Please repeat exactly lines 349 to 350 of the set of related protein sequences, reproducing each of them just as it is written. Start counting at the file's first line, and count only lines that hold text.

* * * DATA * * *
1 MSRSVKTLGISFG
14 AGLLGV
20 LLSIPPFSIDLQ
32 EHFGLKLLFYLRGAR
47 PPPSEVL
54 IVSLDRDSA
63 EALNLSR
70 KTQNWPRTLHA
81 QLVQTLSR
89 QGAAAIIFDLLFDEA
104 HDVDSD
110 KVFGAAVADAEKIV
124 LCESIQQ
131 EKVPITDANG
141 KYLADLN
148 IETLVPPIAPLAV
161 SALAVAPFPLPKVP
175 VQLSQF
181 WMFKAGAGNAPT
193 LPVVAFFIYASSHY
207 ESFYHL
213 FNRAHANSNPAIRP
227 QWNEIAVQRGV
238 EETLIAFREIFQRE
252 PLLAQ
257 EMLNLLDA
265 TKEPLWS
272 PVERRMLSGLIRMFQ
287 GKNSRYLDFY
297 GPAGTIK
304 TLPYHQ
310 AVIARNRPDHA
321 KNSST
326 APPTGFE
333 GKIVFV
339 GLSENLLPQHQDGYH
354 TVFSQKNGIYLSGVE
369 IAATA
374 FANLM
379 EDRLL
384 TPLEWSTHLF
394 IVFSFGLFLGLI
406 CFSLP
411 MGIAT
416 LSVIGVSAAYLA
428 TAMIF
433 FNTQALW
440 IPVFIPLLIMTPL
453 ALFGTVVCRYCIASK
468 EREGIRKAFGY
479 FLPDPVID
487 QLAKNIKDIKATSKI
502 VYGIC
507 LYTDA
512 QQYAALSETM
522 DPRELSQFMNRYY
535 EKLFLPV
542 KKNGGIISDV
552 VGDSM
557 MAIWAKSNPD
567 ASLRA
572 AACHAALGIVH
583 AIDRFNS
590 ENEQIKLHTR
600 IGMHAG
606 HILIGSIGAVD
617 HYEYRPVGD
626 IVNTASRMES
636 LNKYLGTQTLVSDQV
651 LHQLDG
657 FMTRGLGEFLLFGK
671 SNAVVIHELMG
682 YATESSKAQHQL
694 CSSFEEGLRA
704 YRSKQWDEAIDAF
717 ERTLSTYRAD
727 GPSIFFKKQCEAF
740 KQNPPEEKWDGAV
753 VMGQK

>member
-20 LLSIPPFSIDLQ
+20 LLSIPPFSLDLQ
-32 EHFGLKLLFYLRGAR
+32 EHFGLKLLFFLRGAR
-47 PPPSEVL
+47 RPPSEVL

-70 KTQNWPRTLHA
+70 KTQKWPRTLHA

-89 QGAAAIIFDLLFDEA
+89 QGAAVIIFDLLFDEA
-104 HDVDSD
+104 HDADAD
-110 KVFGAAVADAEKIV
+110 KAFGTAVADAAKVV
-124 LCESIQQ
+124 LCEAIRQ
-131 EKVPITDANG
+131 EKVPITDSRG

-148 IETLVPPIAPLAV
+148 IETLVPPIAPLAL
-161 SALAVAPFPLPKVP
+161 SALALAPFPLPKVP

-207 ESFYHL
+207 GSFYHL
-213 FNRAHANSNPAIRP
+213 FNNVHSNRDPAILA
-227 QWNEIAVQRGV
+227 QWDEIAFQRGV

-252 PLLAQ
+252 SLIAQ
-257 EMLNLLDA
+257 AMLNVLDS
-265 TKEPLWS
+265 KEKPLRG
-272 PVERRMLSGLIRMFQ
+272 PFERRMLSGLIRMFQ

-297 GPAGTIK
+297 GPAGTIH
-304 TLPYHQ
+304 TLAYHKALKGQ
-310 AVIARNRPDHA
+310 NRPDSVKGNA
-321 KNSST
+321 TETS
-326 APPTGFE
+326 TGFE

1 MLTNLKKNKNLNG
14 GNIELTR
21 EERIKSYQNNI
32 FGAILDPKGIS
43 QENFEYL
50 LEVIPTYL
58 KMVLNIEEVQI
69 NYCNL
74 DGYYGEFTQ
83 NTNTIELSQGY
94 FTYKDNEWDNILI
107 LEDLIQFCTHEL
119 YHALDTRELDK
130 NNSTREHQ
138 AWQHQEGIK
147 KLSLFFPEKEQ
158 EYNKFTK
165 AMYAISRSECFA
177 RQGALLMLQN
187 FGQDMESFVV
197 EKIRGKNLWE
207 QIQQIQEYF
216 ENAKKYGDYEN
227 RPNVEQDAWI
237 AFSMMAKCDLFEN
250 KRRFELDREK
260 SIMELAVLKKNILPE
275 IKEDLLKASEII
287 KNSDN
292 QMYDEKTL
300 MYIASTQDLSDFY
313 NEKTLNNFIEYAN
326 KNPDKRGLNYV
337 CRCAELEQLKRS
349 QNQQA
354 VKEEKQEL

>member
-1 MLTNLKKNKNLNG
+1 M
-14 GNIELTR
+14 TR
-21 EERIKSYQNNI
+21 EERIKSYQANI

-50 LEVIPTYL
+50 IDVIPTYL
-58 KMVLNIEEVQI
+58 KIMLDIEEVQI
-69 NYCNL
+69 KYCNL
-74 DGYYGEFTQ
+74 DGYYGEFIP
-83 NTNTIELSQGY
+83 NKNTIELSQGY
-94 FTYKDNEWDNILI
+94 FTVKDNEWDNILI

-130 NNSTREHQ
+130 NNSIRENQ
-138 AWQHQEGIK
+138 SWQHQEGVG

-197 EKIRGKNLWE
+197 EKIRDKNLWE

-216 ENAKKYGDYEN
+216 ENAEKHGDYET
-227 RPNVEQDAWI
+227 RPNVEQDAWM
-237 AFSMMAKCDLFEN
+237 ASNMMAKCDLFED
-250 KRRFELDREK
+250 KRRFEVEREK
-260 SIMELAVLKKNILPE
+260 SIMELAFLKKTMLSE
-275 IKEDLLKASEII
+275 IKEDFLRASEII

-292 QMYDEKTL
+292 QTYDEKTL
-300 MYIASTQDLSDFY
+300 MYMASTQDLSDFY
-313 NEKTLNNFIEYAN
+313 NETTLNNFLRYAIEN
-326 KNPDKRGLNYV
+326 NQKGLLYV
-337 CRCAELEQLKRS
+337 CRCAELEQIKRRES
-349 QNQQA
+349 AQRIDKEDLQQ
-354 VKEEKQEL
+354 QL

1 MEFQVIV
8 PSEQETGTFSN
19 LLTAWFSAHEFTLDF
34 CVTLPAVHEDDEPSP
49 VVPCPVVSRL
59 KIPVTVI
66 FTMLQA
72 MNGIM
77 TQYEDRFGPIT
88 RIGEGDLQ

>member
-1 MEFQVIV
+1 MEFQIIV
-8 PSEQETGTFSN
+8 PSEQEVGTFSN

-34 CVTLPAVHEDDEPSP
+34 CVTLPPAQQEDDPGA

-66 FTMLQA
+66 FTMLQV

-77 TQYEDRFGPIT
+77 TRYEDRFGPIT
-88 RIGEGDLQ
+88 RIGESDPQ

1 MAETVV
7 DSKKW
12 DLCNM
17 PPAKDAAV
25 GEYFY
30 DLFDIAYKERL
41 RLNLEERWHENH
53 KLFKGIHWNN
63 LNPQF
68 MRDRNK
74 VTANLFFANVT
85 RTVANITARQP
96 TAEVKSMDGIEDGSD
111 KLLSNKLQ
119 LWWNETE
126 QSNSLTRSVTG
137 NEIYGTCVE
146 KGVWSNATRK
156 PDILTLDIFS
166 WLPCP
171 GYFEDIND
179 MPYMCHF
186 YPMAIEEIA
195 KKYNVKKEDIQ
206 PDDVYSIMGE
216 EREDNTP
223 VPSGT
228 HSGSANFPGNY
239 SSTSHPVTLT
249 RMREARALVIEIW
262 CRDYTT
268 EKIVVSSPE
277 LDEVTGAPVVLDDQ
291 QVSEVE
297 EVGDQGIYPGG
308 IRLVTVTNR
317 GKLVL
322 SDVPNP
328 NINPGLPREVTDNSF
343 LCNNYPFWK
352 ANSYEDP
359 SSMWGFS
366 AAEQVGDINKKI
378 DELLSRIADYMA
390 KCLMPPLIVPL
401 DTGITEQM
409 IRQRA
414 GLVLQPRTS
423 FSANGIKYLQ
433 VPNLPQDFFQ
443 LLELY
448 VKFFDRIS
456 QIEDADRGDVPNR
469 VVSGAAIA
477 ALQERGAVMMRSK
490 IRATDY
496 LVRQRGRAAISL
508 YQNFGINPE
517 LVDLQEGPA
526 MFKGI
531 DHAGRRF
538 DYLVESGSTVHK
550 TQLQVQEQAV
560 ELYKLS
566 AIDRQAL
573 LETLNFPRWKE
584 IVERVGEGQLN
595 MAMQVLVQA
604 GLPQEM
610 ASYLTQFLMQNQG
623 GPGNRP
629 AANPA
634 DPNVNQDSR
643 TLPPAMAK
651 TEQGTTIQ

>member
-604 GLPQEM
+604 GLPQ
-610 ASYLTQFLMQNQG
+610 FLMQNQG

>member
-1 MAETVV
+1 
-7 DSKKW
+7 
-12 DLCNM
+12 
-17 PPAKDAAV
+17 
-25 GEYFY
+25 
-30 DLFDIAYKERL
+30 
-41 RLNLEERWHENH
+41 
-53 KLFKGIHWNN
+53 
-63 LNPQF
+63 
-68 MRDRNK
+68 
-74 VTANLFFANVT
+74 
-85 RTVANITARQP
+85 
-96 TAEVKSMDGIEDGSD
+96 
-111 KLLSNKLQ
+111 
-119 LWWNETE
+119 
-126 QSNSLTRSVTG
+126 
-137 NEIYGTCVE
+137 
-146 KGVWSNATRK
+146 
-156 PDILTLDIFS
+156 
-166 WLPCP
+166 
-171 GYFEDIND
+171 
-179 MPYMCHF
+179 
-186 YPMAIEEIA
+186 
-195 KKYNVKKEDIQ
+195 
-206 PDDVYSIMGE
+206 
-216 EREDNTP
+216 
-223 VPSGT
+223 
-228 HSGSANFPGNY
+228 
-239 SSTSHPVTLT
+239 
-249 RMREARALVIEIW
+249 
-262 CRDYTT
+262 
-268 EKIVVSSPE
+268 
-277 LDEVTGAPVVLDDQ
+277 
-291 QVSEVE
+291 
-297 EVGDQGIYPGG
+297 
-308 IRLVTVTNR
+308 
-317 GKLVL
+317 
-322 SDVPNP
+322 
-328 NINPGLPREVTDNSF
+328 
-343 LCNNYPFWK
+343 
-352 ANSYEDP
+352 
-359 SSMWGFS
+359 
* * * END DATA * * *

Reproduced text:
+126 
-137 NEIYGTCVE